Super Bowl 2020: the ads reviewed

Three creative leaders review a selection of ads from this year's big game.

Jeep: Murray stars in Groundhog Day tribute
Jeep: Murray stars in Groundhog Day tribute

Vicki Maguire
Chief creative officer, Havas London

I can’t pretend to care about American football, or even have a clue about what’s happening on the field, but I do appreciate a good spectacle, an excuse for drinks and snacks, and watching adland raise its game for a big occasion.

Although the real marketing moment of the night might well have been the massive brand collaboration between J-Lo, Shakira, Pepsi and NFL: what a mind-blowing performance, even before you take the pole dancing and snake tongues into account. Can we just take a moment to celebrate the Latino "fuck you" message that shook out loud and clear?

Amazon Alexa
It’s Blackadder meets Horrible Histories brought bang up to date, thanks to fake news and a brilliant execution that makes the most of every joke without labouring a single one of them. Also, you’ve got to love Ellen and Portia, presented here as a couple without any agenda. It’s a good question too: what the hell did we all do before Alexa? I LOVE THIS TO BITS. 

Groundhog Day coincided with the Super Bowl this year, so Jeep got Bill Murray and Punxsutawney Phil back together to celebrate. The result is pure entertainment, plus a tagline, "No day is the same in a Jeep Gladiator", that makes the brand stick. If I had to get stuck on repeat inside one Super Bowl ad this year, this would be it.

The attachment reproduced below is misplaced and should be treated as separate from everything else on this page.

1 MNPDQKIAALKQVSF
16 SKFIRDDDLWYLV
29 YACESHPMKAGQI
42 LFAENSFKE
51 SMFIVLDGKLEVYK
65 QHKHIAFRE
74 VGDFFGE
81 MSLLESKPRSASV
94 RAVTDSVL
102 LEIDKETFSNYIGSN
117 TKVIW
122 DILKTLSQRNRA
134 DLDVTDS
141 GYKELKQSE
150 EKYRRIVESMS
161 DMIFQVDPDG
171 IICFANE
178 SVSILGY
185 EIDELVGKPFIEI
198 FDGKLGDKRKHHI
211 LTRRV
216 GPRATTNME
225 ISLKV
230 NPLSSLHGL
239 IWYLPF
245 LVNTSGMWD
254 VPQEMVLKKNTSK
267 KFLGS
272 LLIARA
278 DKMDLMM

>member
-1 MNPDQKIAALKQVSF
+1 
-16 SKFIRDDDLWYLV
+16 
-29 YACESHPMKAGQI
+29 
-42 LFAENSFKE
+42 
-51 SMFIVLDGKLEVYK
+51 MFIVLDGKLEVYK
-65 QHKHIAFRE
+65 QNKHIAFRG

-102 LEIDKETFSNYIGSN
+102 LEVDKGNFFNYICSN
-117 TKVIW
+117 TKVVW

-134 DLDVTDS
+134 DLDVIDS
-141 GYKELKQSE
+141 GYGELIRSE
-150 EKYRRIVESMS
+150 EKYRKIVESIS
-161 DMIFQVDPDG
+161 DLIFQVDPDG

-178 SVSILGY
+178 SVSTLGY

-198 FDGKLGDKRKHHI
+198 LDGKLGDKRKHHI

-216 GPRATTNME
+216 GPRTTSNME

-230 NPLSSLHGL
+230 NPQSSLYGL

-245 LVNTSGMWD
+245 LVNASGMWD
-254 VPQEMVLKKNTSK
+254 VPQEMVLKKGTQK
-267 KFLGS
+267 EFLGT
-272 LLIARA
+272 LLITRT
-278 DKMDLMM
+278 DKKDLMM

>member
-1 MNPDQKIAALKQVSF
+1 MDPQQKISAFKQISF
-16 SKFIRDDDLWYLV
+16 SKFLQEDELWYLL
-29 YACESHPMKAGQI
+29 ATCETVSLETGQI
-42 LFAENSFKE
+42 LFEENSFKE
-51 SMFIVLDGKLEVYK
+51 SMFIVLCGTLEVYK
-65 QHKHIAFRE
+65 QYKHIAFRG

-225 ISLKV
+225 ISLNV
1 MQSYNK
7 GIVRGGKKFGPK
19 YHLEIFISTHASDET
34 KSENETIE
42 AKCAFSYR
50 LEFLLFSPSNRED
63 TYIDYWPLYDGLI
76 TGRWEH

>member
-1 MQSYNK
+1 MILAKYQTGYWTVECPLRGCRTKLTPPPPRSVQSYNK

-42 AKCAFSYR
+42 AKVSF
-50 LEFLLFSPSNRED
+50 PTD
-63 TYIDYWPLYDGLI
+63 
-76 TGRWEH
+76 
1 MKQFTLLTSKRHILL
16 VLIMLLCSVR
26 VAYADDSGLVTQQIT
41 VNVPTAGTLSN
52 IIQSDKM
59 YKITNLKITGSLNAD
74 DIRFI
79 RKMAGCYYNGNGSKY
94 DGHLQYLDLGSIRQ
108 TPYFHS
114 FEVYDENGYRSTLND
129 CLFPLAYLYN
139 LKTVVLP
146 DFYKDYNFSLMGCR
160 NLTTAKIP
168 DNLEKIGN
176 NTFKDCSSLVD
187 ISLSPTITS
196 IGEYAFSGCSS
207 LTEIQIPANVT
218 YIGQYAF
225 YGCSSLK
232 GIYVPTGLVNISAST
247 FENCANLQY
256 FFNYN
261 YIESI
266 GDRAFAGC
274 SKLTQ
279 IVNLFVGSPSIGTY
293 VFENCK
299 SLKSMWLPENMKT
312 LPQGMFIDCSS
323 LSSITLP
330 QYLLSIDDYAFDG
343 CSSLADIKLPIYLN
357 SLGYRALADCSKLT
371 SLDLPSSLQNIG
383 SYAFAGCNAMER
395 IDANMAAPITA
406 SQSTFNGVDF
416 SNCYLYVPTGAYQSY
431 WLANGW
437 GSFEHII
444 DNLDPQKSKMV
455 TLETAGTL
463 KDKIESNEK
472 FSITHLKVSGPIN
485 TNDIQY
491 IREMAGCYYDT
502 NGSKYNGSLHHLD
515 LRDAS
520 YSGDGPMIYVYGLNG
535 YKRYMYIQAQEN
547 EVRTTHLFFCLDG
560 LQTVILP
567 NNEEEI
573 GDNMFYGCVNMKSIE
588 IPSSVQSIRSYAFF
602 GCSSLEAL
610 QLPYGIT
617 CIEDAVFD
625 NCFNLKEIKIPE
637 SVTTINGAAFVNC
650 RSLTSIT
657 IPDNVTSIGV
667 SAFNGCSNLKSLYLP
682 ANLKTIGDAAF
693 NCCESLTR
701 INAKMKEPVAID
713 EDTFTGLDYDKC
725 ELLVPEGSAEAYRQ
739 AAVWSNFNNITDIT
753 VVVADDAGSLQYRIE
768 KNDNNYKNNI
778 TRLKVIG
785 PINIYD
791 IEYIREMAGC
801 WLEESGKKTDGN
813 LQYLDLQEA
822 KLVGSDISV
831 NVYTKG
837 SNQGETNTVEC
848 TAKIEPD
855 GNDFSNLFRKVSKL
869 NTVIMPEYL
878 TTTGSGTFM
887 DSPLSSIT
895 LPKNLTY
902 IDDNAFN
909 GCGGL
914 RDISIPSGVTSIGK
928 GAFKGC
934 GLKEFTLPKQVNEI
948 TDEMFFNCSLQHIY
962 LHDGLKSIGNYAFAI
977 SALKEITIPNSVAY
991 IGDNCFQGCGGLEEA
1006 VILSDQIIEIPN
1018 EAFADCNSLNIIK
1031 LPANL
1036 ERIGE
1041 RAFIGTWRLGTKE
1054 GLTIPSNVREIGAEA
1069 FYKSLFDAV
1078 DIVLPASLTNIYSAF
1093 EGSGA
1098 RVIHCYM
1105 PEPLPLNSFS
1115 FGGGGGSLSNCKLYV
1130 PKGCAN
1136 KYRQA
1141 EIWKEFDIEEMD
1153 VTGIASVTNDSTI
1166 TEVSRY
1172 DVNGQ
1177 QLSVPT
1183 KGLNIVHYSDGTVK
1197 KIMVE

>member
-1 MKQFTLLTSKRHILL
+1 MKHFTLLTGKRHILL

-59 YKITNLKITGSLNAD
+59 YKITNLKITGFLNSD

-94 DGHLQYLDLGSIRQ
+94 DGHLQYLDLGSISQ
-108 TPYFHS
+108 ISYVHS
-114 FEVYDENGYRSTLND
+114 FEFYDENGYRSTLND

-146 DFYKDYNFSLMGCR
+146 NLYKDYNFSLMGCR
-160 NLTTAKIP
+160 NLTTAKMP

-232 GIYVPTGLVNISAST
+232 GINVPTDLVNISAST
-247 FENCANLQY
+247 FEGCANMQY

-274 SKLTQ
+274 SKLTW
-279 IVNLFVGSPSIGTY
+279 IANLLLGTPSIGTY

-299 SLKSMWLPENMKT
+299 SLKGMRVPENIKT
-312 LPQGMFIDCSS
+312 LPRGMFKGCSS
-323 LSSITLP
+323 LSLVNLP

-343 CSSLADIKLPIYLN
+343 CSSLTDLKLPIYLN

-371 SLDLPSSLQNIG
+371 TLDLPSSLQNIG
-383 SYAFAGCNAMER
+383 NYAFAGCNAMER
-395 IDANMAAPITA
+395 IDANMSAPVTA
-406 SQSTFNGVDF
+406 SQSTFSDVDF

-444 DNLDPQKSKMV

I was ready to write this off as American syrup, but then I found out that it’s the true story of a Google employee’s grandfather. Those Google Assistants might be more useful than I’ve been giving them credit for. 

Tide has a lot to live up to after the 2008 "It’s a Tide ad", and while this one is classily done, it’s a similar device – mashing up commercials – and sadly a mere shadow of the original. 

Coke’s "Hilltop" dream of teaching the world to sing in perfect harmony seems like a long way off, what with grown men riding scooters and people naming their babies after produce, so Mars has settled for a less ambitious goal – feeding the world a Snickers – instead. Call me cruel, but I’d say it’s an amusing ad that becomes special right at the moment the influencers fall into the giant hole. Someone had to take the tumble and thank goodness it wasn’t the woman with the newborn. 

Mountain Dew
Not another rip-off of The Shining. Hasn’t this reference been used way too often? Not when crazy Bryan Cranston brings Walter White to the party. It’s well done and, by using cascades of Mtn Dew Zero Sugar instead of blood, slots the brand in nicely. Knocking on the door with a plastic bottle.

Javier Campopiano
Chief creative officer, Grey Europe

First, a disclaimer: I am particularly biased when it comes to the Super Bowl, because I hate the use of celebrities without an idea, which is something Super Bowl ads have been doing in an excessive manner. I believe that celebrities should be the conduit for an idea, not the other way around (unless the idea relies completely on the celebrity character/persona, as John Malkovich’s Squarespace campaign did).

This year, we have (again) way too many unjustified celebrities. A lot of money wasted, just because there aren't many ideas on these ads. Well, let's see.

I get why Maisie Williams, as she’s an advocate for sustainability-related causes – besides being a Stark – but why Let it Go? It's a really confusing choice, and just when we felt we could start getting that tune out of our brains. Overall, it feels a weird mash-up and as a story is so linear that not even the strange music choice can make it feel different. The car looks good, though.

Amazon Alexa